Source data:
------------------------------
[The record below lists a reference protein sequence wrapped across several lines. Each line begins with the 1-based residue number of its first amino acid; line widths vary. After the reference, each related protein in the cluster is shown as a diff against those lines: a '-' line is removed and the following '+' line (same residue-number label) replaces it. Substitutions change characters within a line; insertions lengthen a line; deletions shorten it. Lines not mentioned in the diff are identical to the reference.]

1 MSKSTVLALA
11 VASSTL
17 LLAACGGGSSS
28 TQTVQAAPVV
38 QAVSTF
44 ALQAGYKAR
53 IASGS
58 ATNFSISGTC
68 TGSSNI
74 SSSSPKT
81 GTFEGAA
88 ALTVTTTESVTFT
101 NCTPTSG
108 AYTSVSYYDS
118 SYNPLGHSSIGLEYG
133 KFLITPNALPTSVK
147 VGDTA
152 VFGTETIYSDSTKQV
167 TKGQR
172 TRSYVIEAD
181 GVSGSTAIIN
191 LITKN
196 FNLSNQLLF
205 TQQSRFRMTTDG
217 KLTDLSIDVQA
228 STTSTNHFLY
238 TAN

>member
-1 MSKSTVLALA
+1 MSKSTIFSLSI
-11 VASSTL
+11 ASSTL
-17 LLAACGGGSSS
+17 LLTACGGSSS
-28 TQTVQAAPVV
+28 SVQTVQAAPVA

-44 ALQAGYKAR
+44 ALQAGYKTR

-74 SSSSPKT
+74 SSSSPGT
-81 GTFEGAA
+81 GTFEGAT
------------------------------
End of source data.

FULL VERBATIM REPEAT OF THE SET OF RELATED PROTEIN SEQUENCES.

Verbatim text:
[The record below lists a reference protein sequence wrapped across several lines. Each line begins with the 1-based residue number of its first amino acid; line widths vary. After the reference, each related protein in the cluster is shown as a diff against those lines: a '-' line is removed and the following '+' line (same residue-number label) replaces it. Substitutions change characters within a line; insertions lengthen a line; deletions shorten it. Lines not mentioned in the diff are identical to the reference.]

1 MSKSTVLALA
11 VASSTL
17 LLAACGGGSSS
28 TQTVQAAPVV
38 QAVSTF
44 ALQAGYKAR
53 IASGS
58 ATNFSISGTC
68 TGSSNI
74 SSSSPKT
81 GTFEGAA
88 ALTVTTTESVTFT
101 NCTPTSG
108 AYTSVSYYDS
118 SYNPLGHSSIGLEYG
133 KFLITPNALPTSVK
147 VGDTA
152 VFGTETIYSDSTKQV
167 TKGQR
172 TRSYVIEAD
181 GVSGSTAIIN
191 LITKN
196 FNLSNQLLF
205 TQQSRFRMTTDG
217 KLTDLSIDVQA
228 STTSTNHFLY
238 TAN

>member
-1 MSKSTVLALA
+1 MSKSTIFSLSI
-11 VASSTL
+11 ASSTL
-17 LLAACGGGSSS
+17 LLTACGGSSS
-28 TQTVQAAPVV
+28 SVQTVQAAPVA

-44 ALQAGYKAR
+44 ALQAGYKTR

-74 SSSSPKT
+74 SSSSPGT
-81 GTFEGAA
+81 GTFEGAT